I was just thinking about the ordeal I’ve been going through since Sept. 19.
On that date, I suffered a fall that resulted in a broken hip. I know most of my readers are already aware of that. The fall occurred in the home of my brother-in-law, Art Truman, in Owensboro.
I was taken by ambulance to the Owensboro Hospital where they did an x-ray and determined my hip was broken. They wanted to do immediate surgery, but I insisted that if I was to have surgery it would be in Richmond. They brought me here by ambulance, arriving in the wee hours of the morning Sept. 20. Surgery to repair the hip was done late afternoon on the 20th.
I spent four days in Baptist Health Richmond and was then transferred to Telford Terrace for rehab. I spent 41 days at Telford for therapy of various kinds.
I can’t imagine a finer place for the care I needed, the therapists, nurses, etc., were all wonderful. I would give Telford an unqualified recommendation.
On Dec. 4, I was released to my home where I was under extremely strict orders. Therapists and nurses came to my home to treat me. I was ordered not to step a foot out of the house without permission. I was finally dismissed March 4, and that day I went to a political meeting and had two doctor’s appointments.
I can’t tell you what it is like to be a prisoner in your own home. I’ll probably find places to go and things to do just to get out of the house.
Although I had excellent caregivers, the main and most important one is my precious wife Nancie. This may actually have been harder on her than it has been on me. It has been extremely difficult for me to get out of my recliner where I spent most of every day.
She brought things to me, picked up things I dropped and couldn’t reach, and of course, she provided me with wonderful meals.
I was amazed at the number of people who visited me during this entire ordeal. Some brought flowers and some brought food. It reminded me again of how precious and important friends are.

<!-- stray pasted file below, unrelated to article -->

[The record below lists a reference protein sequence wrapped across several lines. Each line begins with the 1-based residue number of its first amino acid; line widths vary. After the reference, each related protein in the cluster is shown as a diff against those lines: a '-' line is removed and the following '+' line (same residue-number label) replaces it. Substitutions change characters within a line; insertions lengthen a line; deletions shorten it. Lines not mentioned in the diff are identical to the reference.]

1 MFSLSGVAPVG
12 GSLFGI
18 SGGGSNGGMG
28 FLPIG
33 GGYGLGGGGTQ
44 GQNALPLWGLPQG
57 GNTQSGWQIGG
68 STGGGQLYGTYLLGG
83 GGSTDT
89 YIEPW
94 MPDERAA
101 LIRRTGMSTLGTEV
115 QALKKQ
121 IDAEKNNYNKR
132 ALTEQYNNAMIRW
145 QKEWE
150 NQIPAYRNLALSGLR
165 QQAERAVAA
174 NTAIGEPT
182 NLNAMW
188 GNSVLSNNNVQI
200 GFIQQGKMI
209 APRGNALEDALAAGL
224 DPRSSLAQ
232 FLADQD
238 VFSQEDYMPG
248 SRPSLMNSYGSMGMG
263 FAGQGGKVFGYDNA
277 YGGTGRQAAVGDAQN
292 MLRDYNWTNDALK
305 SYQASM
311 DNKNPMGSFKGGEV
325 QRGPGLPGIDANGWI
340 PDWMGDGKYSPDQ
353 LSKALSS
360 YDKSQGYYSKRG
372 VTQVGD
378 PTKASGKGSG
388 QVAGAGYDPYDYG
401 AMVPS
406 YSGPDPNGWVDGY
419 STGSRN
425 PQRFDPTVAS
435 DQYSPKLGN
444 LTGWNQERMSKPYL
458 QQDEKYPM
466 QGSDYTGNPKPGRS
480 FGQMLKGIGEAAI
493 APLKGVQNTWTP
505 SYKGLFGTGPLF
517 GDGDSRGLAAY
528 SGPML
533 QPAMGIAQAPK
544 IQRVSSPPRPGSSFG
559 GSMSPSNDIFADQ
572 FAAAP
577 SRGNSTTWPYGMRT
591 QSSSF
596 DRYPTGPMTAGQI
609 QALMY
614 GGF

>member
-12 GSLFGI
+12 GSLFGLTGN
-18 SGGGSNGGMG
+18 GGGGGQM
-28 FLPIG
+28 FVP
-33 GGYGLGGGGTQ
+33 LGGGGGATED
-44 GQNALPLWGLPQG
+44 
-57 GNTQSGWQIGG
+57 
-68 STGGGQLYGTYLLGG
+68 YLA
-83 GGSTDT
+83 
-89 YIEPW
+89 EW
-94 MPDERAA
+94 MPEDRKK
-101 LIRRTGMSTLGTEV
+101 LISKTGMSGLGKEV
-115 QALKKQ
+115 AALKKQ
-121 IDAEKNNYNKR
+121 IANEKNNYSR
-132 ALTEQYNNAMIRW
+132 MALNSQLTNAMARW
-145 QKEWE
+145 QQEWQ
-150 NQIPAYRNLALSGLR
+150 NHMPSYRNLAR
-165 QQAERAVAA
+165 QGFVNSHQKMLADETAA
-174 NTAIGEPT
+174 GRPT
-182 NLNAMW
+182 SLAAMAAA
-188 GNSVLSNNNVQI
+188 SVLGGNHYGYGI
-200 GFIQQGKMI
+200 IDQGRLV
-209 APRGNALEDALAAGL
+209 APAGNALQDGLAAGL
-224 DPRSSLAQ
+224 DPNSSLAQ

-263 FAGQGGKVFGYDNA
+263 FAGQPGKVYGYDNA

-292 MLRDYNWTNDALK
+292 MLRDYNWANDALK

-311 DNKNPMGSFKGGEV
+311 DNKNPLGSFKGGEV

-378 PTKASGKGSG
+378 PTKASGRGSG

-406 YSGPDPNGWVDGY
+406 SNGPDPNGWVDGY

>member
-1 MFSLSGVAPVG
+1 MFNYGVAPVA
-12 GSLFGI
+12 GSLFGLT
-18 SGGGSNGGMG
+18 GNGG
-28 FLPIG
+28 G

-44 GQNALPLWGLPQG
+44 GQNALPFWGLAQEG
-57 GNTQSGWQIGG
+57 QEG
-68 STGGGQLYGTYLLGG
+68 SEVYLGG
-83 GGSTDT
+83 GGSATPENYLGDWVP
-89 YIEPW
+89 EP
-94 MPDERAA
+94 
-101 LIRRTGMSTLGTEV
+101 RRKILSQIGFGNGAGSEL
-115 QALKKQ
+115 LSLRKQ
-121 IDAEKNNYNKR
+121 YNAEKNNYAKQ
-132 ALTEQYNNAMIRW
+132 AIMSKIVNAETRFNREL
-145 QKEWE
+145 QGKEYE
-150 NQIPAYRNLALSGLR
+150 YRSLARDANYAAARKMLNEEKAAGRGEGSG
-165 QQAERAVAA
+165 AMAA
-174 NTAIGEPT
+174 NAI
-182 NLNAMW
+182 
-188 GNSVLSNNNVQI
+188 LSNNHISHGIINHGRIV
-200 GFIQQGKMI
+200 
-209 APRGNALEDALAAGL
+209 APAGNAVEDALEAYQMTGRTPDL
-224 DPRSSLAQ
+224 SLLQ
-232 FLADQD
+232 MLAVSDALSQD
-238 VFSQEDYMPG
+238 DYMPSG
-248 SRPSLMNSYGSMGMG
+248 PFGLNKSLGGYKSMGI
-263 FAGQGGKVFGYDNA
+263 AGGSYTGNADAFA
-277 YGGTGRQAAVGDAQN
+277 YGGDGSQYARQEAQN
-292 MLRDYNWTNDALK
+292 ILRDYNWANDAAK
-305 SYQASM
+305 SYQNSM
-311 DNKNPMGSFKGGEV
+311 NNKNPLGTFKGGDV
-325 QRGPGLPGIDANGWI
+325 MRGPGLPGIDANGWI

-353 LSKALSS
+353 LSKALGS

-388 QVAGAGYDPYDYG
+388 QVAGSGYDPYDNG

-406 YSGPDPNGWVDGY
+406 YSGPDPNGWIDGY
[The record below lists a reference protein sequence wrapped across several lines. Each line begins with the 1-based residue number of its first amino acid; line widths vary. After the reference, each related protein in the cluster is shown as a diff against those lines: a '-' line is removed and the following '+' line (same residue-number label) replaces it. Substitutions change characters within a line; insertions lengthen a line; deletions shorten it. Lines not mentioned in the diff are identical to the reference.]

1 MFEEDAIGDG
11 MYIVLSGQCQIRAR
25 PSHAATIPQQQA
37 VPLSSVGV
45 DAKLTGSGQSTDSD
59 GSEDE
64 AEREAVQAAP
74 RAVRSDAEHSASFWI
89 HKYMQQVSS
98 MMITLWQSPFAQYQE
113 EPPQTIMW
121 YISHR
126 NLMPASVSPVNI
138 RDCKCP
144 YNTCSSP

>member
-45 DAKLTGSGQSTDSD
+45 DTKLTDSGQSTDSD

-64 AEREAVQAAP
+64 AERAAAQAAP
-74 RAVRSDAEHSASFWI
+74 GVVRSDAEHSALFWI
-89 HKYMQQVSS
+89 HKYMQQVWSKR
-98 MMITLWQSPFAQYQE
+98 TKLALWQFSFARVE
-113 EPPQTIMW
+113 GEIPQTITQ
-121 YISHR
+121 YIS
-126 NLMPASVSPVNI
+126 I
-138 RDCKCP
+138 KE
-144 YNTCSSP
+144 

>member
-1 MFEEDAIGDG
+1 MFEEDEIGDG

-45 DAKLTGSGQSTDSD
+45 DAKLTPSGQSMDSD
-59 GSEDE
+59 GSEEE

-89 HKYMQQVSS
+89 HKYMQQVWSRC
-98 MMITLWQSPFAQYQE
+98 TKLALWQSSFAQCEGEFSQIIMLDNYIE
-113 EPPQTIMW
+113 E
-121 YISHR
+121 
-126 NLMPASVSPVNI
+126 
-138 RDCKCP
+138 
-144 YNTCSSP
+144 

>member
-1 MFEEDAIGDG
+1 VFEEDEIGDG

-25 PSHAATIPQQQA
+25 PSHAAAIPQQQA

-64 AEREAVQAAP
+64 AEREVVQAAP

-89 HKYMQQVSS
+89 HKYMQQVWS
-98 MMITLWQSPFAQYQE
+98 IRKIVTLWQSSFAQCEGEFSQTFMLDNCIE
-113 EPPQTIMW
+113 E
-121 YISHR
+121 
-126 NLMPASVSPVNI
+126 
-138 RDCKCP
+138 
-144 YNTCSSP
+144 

One thing happened that gave us joy. A beautiful orange cat appeared in our back yard. He stayed around until Nancie could stand it no longer, and she began to feed and pet him. Now he spends more time in the house than he does outside.
We ran an ad in the paper, hoping his owners would call. We had three calls, but none were fruitful. We’ve grown to love him.
On Thursday night, March 6, Nancie let him out as she always did. He would usually stay out for 20 to 30 minutes. This night, he was out for four and a half hours. Nancie was absolutely beside herself. She went out in the darkness to look for him several times. She was imagining the worst.
Finally, when he arrived at the back door, I wish you could have seen the joy in Nancie’s eyes. He is well fed, and very sweet. Surely, he is not just a stray.
Now, to answer the original question, the answer is: NO! The ordeal is far from over. There is still a long way to go. I hope to finally get to the place where I can function without a walker or cane. Please remember me in your prayers.
The natural resource that was discovered in 1917 near Hazard in Perry County was coal.
In 1987, what new name was given to those who watched TV for long periods?
THOUGHT FOR THE DAY
The advantage of exercising every day is that you’ll die healthier.